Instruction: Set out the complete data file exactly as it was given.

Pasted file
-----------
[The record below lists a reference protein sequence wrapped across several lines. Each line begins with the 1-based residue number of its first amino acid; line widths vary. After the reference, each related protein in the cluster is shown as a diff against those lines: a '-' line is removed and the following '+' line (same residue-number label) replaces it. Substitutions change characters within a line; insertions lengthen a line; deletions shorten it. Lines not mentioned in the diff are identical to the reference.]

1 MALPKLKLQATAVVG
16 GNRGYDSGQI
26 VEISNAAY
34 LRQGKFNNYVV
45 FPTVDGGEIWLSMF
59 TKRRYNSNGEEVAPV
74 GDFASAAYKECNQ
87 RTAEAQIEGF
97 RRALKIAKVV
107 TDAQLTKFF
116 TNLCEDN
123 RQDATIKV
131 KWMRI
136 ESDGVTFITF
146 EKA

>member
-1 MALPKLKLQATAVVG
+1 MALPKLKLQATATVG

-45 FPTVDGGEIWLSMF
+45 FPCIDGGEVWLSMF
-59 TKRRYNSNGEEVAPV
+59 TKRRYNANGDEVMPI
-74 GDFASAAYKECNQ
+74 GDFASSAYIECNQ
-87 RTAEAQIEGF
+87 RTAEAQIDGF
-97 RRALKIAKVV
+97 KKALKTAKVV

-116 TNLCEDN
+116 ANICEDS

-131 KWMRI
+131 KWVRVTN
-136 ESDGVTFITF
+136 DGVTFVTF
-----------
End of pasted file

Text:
[The record below lists a reference protein sequence wrapped across several lines. Each line begins with the 1-based residue number of its first amino acid; line widths vary. After the reference, each related protein in the cluster is shown as a diff against those lines: a '-' line is removed and the following '+' line (same residue-number label) replaces it. Substitutions change characters within a line; insertions lengthen a line; deletions shorten it. Lines not mentioned in the diff are identical to the reference.]

1 MALPKLKLQATAVVG
16 GNRGYDSGQI
26 VEISNAAY
34 LRQGKFNNYVV
45 FPTVDGGEIWLSMF
59 TKRRYNSNGEEVAPV
74 GDFASAAYKECNQ
87 RTAEAQIEGF
97 RRALKIAKVV
107 TDAQLTKFF
116 TNLCEDN
123 RQDATIKV
131 KWMRI
136 ESDGVTFITF
146 EKA

>member
-1 MALPKLKLQATAVVG
+1 MALPKLKLQATATVG

-45 FPTVDGGEIWLSMF
+45 FPCIDGGEVWLSMF
-59 TKRRYNSNGEEVAPV
+59 TKRRYNANGDEVMPI
-74 GDFASAAYKECNQ
+74 GDFASSAYIECNQ
-87 RTAEAQIEGF
+87 RTAEAQIDGF
-97 RRALKIAKVV
+97 KKALKTAKVV

-116 TNLCEDN
+116 ANICEDS

-131 KWMRI
+131 KWVRVTN
-136 ESDGVTFITF
+136 DGVTFVTF